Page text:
Guest Post by Ginger Pinholster
Deeply personal Pandemic Moments become vivid in What is Left, Carla Rachel Sameth’s engaging poetry collection. The work marries dark humor with pathos. Beginning with the first poem, which admonishes us to “Cover mouth and nose with dirty pictures and think of Santa Claus, but younger,” Sameth captures our magical thinking in the early days of COVID-19. Her poems are rich with longing, too. She aches for mask-free closeness with her child. Because he is a young black man, she reels in horror at the brutal police killing of George Floyd, knowing that, for her son and all people of color, the “body = target.” Her descriptions of kindness also overflow with love; she writes of a friend delivering flowers as “fragrances of hope.” Richly diverse, What is Left is uniquely American: Sameth remembers her Grandma Pearl’s Yiddish songs, and she writes with feeling about her son and her wife. After months of quarantine – when, as Sameth notes, we were like housecats, “confined to our corners, dependent” – What is Left feels like a warm hug.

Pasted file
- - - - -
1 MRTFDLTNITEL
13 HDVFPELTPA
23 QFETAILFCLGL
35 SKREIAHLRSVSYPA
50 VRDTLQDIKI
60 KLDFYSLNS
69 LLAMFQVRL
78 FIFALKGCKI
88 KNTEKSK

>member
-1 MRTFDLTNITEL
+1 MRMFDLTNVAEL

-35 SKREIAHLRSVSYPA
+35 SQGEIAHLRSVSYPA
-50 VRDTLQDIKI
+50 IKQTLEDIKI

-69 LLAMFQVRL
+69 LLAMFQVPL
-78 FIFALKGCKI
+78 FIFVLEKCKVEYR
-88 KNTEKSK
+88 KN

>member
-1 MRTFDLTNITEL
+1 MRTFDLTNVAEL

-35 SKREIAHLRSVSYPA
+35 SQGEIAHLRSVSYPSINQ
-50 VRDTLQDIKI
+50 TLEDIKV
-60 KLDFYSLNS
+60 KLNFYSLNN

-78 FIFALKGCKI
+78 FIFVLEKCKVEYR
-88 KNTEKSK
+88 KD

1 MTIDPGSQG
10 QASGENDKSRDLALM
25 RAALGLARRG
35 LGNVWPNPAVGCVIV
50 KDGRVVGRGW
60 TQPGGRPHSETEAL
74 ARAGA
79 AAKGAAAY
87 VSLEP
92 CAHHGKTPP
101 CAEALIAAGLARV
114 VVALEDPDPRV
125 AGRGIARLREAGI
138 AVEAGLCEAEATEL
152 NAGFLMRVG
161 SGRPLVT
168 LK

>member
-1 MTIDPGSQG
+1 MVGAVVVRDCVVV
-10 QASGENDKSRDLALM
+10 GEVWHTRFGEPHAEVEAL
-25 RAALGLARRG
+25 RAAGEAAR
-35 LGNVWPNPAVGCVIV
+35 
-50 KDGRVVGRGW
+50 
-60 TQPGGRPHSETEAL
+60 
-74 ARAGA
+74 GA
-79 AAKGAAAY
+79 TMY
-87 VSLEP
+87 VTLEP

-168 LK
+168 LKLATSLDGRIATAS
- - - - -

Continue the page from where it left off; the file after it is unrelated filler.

What is Left by Carla Rachel Sameth. dancing girl press, December 2021.
Reviewer bio: Ginger Pinholster’s debut novel, City in a Forest, received a Gold Royal Palm Literary Award from the Florida Writers Association in 2020. Her second novel, Snakes of St. Augustine, will be distributed by Regal House Publishing in September 2023. Her short fiction and essays have appeared in the Eckerd Review, Northern Virginia Review, Atticus Review, and elsewhere. Follow her on Twitter @gingerpin or at https://www.GingerPinholster.com.